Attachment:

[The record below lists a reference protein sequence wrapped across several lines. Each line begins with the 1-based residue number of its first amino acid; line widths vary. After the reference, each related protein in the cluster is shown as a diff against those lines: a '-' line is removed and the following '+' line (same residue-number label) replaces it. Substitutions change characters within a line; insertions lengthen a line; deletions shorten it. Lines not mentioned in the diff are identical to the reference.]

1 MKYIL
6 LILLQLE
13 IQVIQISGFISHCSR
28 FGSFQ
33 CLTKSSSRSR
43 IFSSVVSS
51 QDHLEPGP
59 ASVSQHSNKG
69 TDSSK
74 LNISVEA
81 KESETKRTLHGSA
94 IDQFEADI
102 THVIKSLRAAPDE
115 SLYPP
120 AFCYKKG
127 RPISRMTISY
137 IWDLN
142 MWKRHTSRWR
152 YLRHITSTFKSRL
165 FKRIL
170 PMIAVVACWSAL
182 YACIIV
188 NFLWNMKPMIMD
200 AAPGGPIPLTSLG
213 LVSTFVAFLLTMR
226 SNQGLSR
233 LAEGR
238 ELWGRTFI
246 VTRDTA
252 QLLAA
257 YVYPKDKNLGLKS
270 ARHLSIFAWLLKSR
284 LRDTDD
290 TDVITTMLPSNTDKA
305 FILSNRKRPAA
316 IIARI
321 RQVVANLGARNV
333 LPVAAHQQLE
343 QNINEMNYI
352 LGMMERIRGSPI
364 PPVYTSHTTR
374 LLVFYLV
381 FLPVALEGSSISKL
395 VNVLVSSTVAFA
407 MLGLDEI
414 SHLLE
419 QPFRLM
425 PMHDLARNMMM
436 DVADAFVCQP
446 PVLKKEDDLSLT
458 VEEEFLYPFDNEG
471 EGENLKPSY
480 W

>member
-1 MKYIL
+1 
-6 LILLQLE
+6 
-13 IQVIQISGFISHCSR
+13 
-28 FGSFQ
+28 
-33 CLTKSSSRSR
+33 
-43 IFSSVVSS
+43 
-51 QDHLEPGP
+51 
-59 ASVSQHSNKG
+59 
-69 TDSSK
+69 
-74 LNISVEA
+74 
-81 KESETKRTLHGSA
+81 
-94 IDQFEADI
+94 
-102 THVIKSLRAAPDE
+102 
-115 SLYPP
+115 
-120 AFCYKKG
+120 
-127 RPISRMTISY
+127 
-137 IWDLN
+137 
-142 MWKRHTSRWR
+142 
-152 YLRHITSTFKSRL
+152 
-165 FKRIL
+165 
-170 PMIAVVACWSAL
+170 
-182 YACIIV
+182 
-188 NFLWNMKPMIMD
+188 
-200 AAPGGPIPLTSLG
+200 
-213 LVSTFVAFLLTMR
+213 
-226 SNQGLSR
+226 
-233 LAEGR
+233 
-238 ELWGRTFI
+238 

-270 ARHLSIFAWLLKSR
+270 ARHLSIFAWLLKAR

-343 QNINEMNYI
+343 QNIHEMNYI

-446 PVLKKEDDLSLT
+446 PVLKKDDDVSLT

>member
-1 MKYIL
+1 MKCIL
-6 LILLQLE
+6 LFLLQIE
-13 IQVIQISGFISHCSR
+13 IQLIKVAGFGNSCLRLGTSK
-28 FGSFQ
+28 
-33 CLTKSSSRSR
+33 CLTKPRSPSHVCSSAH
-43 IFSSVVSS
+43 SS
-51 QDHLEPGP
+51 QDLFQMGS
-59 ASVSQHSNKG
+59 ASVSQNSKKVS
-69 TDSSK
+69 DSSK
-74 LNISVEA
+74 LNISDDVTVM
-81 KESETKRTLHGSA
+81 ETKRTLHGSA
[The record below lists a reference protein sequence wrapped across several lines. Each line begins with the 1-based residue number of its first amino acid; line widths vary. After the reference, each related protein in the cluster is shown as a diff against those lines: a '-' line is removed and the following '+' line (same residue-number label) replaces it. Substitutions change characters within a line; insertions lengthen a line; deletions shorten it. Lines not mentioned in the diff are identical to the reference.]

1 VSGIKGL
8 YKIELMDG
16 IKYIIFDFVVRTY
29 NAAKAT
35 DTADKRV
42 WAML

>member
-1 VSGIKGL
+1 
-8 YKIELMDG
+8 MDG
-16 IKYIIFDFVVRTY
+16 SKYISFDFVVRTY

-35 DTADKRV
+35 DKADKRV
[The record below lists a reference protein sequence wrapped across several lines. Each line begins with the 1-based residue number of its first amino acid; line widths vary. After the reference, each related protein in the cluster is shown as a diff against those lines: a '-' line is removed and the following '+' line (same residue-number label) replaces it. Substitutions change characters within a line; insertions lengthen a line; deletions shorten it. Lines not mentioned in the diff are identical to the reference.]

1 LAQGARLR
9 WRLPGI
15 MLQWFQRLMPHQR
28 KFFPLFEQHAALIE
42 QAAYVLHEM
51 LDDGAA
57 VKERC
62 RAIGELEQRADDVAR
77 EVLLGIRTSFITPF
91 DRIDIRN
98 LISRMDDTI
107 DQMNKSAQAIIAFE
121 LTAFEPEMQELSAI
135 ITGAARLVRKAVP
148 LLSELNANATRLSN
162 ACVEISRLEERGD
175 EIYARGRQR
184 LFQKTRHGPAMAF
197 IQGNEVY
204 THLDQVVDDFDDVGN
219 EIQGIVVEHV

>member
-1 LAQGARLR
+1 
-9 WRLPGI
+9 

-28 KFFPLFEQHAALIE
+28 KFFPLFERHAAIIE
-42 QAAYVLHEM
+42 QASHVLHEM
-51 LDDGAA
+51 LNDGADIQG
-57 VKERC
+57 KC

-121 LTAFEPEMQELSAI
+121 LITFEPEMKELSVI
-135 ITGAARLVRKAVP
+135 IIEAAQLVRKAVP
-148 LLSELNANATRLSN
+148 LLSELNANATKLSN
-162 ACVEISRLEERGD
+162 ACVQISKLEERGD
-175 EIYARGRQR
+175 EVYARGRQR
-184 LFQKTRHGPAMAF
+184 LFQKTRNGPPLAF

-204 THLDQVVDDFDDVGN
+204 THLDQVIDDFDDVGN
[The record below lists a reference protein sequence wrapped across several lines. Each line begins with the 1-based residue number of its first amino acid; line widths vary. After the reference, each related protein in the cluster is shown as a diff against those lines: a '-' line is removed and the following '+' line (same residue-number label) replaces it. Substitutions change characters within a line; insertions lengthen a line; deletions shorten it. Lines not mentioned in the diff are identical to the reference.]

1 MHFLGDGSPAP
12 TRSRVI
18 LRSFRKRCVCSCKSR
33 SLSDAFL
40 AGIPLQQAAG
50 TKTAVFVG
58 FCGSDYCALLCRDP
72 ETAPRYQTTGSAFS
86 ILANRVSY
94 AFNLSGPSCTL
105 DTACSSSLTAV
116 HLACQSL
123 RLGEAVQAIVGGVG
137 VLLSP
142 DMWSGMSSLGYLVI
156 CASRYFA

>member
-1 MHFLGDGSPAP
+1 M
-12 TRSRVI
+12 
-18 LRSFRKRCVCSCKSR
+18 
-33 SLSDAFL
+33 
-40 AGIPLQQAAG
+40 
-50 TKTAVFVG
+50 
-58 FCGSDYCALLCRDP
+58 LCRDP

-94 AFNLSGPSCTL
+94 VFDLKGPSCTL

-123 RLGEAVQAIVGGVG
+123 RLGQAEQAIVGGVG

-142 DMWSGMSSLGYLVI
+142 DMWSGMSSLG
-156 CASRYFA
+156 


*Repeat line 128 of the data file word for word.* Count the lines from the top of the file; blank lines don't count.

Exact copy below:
+33 CLTKPRSPSHVCSSAH